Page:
Mathematics Stack Exchange is a question and answer site for people studying math at any level and professionals in related fields. Join them; it only takes a minute:

Sign up
Here's how it works:
  1. Anybody can ask a question
  2. Anybody can answer
  3. The best answers are voted up and rise to the top

Here is my understanding of the polynomial interpolation problem:

Interpolating by inverting the Vandermonde matrix is unstable because the Vandermonde matrix is ill-conditioned, so "difficult" to invert. Lagrange interpolation is much more clever as it computes the same polynomial using a different basis where the matrix is diagonal, so easy to invert.

Furthermore, the algorithm for computing Lagrange polynomials is straightforward and I don't see anything that makes it unstable.

So why is it commonly claimed in textbooks that Lagrange interpolation is numerically unstable?


share|cite|improve this question
up vote 7 down vote accepted

Instability does not always refer to numerical issues in an algorithm. It can refer to the effect of perturbations in data inputs to the output solution. For example, in the picture below we fit a 4th degree polynomial to two sets of 5 data points. The data sets match except that the data point at the origin has been perturbed slightly (can think of it as measurement error). Although the perturbation is small, the change in the Lagrange polynomial is large.

4th degree Lagrange polynomial

This behavior is not caused by numerical inaccuracies in the algorithm to compute the coefficients of the polynomial, it is inherent in the interpolation problem itself.

share|cite|improve this answer

There are a few issues to deal with in Lagrange interpolation. First and formost is the problem of the [Runge Phenomenon][1](this was a hyperlink originally, but apparently my reputation isnt high enough). This essentially boils down to the fact that on evenly spaced points (and for other point distributions) the interpolation problem is ill posed even in exact arithmetic.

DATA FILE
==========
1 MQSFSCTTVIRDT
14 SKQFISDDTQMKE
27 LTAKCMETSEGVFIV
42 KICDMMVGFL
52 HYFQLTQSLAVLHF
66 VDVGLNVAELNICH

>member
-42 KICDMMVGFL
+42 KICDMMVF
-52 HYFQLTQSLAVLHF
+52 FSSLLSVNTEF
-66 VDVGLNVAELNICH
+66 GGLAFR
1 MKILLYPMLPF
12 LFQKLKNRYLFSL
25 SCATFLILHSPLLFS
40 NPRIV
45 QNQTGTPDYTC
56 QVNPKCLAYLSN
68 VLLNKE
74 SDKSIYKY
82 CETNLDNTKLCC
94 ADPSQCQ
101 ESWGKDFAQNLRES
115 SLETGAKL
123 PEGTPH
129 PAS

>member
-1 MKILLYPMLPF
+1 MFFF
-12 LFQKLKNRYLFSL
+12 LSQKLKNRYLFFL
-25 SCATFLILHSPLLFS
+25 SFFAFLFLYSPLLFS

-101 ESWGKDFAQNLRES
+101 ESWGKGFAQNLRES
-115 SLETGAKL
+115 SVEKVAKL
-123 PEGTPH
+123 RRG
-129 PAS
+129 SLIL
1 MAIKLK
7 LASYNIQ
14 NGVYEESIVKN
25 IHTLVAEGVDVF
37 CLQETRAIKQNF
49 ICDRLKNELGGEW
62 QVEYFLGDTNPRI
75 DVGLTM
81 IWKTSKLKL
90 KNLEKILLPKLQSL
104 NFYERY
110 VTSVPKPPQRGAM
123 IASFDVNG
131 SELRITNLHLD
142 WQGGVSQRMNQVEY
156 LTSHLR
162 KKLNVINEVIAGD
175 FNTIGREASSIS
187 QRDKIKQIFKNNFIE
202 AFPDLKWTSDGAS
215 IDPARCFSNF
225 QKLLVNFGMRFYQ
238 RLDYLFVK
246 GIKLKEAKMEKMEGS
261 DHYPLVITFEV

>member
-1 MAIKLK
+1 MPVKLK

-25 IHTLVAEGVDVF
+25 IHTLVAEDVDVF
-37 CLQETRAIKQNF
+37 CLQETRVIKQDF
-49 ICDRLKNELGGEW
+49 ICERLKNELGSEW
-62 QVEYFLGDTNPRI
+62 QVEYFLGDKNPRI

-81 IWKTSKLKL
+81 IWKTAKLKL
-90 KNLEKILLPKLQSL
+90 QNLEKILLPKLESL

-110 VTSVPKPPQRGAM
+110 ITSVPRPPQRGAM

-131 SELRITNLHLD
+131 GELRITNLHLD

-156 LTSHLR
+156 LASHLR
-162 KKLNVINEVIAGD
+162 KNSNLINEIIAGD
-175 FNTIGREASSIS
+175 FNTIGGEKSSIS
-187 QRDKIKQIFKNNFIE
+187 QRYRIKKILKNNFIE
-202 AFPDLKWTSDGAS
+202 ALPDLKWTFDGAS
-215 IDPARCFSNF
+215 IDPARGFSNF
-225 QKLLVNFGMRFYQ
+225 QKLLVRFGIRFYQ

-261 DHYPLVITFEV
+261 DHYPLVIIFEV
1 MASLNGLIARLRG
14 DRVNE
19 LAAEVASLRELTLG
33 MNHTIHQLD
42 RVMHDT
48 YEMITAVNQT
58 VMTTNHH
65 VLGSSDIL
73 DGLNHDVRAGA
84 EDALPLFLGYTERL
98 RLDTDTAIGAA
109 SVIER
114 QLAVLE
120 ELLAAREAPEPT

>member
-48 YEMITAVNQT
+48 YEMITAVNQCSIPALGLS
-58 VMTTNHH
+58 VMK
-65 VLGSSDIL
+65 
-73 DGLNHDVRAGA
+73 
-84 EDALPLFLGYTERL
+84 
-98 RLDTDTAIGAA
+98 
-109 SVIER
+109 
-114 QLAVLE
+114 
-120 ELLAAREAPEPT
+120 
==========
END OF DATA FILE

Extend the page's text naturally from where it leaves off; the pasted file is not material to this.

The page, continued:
In order to guarantee stability of the interpolation scheme, we must choose our interpolation points judiciously. Chebyshev points (essentially you cluster points towards the endpoints of the interval by projecting down from evenly spaced points on the unit circle) map the local extrema of the interpolating polynomial to the collocation points, essentially insuring that the Runge phenomenon is avoided. There are other such sets of points that avoid the Runge Phenomenon also (Legendre, Gaussian) but for the purposes of this post we'll stick to Chebyshev points.

Now the canonical form of Lagrange interpolation requires O(n^2) multiplications and subtractions to evaluate the interpolation at a point. This cost means that for certain problems the numerical errors in evaluating your interpolant can grow exponentially (I think, numerical instabilities are a weak point of mine) with the amount interpolation points you choose. So even if we interpolate on Chebyshev points, the Lagrange formulation still suffers from numerical instabilities for very large values of n.

This problem has a beautiful resolution in the form of the Barycentric Lagrange formula. This form of the interpolation is the equivalent to the canonical form, but offers us a saving grace from numerical instabilities. The main problem in barycentric form is that in order to calculate the weights w_i, we need to take a large product.

But due to the work of Salzer in 1978, when interpolating on Chebyshev points, the Barycentric weights are known exactly. This removes any problems we had with numerical instability.

Berrut and Trefethen have a paper from 2004 that reviews all of these issues in depth, and shows that Barycentric Lagrange Interpolation on Chebyshev points is damn near optimal both analytically and numerically.

(I'm only an undergrad with a heavy interest in approximation theory, but the above is taken pretty much directly from my numerical analysis class this morning.)

share|cite|improve this answer
Thanks for your nice post Andd. There are indeed many sources of instability with polynomial interpolation, I couldn't find anything really clear on this. The complexity of Lagrange interpolation is indeed O(n^2); this means that for large n, computing the lagrangian form will be computationally expensive (at least more than the newton form which is O(n)) but doesn't say anything about the stability of the algorithm. I just can't understand what makes the barycentric formula stable... – DevelBD Sep 29 '12 at 17:25

Your Answer


By posting your answer, you agree to the privacy policy and terms of service.

Not the answer you're looking for? Browse other questions tagged or ask your own question.